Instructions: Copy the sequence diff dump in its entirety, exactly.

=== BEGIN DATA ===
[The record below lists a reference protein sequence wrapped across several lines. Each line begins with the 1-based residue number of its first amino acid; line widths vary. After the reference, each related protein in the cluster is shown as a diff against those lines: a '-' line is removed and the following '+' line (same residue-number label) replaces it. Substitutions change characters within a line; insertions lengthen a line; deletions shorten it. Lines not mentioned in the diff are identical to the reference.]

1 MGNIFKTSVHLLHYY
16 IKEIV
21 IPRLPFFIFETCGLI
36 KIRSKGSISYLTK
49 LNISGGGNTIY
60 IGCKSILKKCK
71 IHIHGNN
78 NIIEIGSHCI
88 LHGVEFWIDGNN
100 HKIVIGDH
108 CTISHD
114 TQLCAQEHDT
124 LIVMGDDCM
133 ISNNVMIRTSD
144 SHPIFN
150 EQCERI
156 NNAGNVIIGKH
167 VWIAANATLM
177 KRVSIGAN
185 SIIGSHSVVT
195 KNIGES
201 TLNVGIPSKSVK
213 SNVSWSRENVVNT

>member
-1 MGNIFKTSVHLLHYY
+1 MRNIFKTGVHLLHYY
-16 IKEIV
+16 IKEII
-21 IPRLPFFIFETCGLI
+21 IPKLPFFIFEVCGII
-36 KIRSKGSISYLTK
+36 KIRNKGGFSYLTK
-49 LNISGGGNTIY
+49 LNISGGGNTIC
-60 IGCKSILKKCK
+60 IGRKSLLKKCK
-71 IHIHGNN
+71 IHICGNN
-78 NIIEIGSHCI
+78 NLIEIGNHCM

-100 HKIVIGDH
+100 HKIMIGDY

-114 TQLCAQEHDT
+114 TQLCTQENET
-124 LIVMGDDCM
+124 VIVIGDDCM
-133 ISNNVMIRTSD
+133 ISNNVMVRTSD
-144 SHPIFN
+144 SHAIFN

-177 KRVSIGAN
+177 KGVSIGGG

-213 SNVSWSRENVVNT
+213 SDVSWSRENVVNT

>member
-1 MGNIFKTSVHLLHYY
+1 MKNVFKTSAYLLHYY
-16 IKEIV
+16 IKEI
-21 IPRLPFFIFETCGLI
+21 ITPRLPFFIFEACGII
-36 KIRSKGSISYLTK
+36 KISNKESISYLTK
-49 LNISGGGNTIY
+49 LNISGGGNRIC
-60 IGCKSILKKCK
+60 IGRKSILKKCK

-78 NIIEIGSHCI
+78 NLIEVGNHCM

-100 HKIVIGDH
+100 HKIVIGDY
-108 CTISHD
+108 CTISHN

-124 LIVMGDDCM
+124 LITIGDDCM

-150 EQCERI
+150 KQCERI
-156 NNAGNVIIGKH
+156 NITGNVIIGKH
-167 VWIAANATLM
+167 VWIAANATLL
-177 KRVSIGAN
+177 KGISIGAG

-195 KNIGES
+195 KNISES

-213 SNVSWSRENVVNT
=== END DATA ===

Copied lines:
[The record below lists a reference protein sequence wrapped across several lines. Each line begins with the 1-based residue number of its first amino acid; line widths vary. After the reference, each related protein in the cluster is shown as a diff against those lines: a '-' line is removed and the following '+' line (same residue-number label) replaces it. Substitutions change characters within a line; insertions lengthen a line; deletions shorten it. Lines not mentioned in the diff are identical to the reference.]

1 MGNIFKTSVHLLHYY
16 IKEIV
21 IPRLPFFIFETCGLI
36 KIRSKGSISYLTK
49 LNISGGGNTIY
60 IGCKSILKKCK
71 IHIHGNN
78 NIIEIGSHCI
88 LHGVEFWIDGNN
100 HKIVIGDH
108 CTISHD
114 TQLCAQEHDT
124 LIVMGDDCM
133 ISNNVMIRTSD
144 SHPIFN
150 EQCERI
156 NNAGNVIIGKH
167 VWIAANATLM
177 KRVSIGAN
185 SIIGSHSVVT
195 KNIGES
201 TLNVGIPSKSVK
213 SNVSWSRENVVNT

>member
-1 MGNIFKTSVHLLHYY
+1 MRNIFKTGVHLLHYY
-16 IKEIV
+16 IKEII
-21 IPRLPFFIFETCGLI
+21 IPKLPFFIFEVCGII
-36 KIRSKGSISYLTK
+36 KIRNKGGFSYLTK
-49 LNISGGGNTIY
+49 LNISGGGNTIC
-60 IGCKSILKKCK
+60 IGRKSLLKKCK
-71 IHIHGNN
+71 IHICGNN
-78 NIIEIGSHCI
+78 NLIEIGNHCM

-100 HKIVIGDH
+100 HKIMIGDY

-114 TQLCAQEHDT
+114 TQLCTQENET
-124 LIVMGDDCM
+124 VIVIGDDCM
-133 ISNNVMIRTSD
+133 ISNNVMVRTSD
-144 SHPIFN
+144 SHAIFN

-177 KRVSIGAN
+177 KGVSIGGG

-213 SNVSWSRENVVNT
+213 SDVSWSRENVVNT

>member
-1 MGNIFKTSVHLLHYY
+1 MKNVFKTSAYLLHYY
-16 IKEIV
+16 IKEI
-21 IPRLPFFIFETCGLI
+21 ITPRLPFFIFEACGII
-36 KIRSKGSISYLTK
+36 KISNKESISYLTK
-49 LNISGGGNTIY
+49 LNISGGGNRIC
-60 IGCKSILKKCK
+60 IGRKSILKKCK

-78 NIIEIGSHCI
+78 NLIEVGNHCM

-100 HKIVIGDH
+100 HKIVIGDY
-108 CTISHD
+108 CTISHN

-124 LIVMGDDCM
+124 LITIGDDCM

-150 EQCERI
+150 KQCERI
-156 NNAGNVIIGKH
+156 NITGNVIIGKH
-167 VWIAANATLM
+167 VWIAANATLL
-177 KRVSIGAN
+177 KGISIGAG

-195 KNIGES
+195 KNISES

-213 SNVSWSRENVVNT